But that deal lasted around five hours after Bush received significant backlash from his own supporters, who accused him of betrayal, and from the various supporters of the non-party candidates, who saw Bush as collaborating with McLaughlin deliberately to keep the group of non-aligned MLAs out of power.

Following the intervention of former MP Dr Steve Tomlinson, Bush reneged on the deal signed with the PPM and, in a classic piece of political maneuvering, he managed to secure enough support from the independents to be premier instead.

But that line-up began to splinter on Saturday. Whether further talks can hold it together to make it to ‘Swearing in Day’ on Wednesday remains to be seen. But given the lack of agreement and cohesion between the various independent groups now propping up Bush as leader, that new administration would not be a stable government.

Given the new voting system of single member constituencies, which has created an opportunity for greater accountability, voters are able to speak directly to their single representative and apply pressure to indicate what they want to see.

Although current politics is reminiscent of the horse-trading and backroom deals before the advent of party politics in 2001, there is, in addition to the formation of political parties, another significant difference between then and now: backroom talks are no longer as closed as they once were. Pictures, messages and speculation make their way on to social media with lightning speed, shaking the deals even before the ink is dry.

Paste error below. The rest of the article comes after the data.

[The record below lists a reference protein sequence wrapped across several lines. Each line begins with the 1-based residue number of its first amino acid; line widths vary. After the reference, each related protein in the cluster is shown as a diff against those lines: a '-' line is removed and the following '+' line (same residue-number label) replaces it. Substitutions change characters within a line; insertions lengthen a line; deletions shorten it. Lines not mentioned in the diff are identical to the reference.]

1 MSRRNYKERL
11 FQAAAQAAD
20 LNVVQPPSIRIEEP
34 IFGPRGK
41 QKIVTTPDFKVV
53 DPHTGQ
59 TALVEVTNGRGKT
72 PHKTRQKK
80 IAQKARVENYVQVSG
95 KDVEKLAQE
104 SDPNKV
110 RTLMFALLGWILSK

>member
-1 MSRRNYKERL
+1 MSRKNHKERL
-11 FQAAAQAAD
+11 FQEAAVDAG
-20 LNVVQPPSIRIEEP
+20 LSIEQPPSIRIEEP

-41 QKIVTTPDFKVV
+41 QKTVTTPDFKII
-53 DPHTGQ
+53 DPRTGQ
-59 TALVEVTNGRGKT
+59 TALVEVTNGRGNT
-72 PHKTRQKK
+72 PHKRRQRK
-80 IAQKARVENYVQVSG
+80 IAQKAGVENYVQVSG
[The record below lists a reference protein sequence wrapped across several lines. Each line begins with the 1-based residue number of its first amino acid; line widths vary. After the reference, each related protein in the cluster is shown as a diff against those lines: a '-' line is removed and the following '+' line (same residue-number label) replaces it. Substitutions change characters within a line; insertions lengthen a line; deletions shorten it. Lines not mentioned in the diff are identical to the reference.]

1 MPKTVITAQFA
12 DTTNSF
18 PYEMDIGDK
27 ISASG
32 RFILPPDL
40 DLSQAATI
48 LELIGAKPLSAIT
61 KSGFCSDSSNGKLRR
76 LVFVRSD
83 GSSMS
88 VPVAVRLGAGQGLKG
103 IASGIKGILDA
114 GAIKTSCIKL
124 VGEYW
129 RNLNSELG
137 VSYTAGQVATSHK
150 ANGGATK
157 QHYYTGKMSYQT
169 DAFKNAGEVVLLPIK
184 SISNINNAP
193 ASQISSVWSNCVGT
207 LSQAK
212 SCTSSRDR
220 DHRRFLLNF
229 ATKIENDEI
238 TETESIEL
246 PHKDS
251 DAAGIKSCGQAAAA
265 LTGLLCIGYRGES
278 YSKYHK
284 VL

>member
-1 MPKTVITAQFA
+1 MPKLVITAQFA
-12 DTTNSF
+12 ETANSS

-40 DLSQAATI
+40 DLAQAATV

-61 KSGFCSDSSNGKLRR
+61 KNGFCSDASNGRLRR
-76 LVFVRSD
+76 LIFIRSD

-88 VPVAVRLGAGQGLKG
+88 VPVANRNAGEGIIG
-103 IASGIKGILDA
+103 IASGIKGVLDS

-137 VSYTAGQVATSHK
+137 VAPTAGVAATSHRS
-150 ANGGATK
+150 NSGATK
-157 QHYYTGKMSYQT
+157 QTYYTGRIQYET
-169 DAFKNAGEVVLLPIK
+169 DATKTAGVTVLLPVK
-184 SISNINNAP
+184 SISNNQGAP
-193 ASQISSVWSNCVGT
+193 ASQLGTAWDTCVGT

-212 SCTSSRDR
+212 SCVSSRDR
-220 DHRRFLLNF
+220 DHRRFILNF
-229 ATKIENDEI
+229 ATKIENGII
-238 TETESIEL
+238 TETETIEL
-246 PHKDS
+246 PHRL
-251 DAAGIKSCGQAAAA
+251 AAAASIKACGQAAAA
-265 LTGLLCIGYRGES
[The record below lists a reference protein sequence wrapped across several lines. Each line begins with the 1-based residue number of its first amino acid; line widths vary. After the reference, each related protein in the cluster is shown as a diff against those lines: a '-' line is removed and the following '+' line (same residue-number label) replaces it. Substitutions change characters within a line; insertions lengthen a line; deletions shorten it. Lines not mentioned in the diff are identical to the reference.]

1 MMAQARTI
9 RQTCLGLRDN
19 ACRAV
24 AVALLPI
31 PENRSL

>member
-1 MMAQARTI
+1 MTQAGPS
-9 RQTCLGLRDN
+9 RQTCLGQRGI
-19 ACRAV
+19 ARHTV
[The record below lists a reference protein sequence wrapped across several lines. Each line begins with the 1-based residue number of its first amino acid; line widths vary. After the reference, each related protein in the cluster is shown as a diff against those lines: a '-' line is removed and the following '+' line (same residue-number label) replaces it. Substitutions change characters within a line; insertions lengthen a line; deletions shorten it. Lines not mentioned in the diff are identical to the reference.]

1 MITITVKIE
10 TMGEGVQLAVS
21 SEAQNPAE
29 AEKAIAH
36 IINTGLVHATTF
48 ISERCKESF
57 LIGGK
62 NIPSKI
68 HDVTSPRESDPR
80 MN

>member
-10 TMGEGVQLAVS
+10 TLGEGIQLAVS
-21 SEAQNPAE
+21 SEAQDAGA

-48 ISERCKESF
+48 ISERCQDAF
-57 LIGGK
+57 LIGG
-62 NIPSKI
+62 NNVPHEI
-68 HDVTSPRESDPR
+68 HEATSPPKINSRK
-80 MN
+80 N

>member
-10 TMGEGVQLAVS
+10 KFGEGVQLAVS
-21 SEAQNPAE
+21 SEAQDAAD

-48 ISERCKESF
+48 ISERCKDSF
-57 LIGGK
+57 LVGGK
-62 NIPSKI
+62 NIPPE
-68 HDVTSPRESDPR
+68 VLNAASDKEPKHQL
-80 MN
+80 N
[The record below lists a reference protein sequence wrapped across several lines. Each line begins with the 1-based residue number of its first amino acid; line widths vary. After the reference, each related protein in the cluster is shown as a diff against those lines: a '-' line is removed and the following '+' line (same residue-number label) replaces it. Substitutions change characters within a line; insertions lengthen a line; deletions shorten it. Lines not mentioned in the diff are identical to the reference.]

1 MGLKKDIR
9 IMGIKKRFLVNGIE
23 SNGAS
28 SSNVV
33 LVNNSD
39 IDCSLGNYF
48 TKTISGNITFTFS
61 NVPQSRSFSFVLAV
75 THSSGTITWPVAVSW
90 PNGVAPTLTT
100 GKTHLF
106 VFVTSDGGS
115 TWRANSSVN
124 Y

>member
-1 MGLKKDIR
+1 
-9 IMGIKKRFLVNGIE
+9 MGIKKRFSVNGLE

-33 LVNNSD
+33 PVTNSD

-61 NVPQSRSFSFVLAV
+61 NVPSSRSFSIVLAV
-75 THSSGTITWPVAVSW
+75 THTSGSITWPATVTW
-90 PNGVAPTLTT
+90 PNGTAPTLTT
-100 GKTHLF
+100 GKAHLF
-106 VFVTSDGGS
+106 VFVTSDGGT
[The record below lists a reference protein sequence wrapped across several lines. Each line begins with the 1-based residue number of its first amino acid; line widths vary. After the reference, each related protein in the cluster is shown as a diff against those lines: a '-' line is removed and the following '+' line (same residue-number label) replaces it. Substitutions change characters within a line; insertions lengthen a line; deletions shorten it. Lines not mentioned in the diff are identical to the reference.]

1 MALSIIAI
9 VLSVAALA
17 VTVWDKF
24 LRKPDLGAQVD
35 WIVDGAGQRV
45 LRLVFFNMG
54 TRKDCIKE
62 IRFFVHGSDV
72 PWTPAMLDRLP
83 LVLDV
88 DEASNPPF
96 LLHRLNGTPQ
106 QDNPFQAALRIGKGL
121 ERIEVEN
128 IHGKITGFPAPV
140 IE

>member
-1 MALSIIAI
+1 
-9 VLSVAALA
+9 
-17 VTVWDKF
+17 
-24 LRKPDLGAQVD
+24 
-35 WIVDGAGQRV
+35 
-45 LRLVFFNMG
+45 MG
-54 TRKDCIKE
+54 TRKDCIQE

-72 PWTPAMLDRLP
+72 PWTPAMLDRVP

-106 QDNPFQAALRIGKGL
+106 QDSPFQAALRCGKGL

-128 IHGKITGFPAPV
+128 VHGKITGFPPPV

New Cayman Islands coalition government appears set


GEORGE TOWN, Cayman Islands (CNS) — Following an inconclusive result to last week’s general elections in the Cayman Islands, Alden McLaughlin looks set to remain as the British territory’s leader in a coalition between his People’s Progressive Movement (PPM) and some of the independent MPs, following a weekend of deals, counter-deals, backroom talks and double-crossing.

While the front bench line-up is not yet firm, McLaughlin said on Sunday he “expected to have a government in place” and would be “going to the governor tomorrow”. Although the PPM leader has not revealed details about the make-up of his new coalition government, it is believed to include some former PPM members.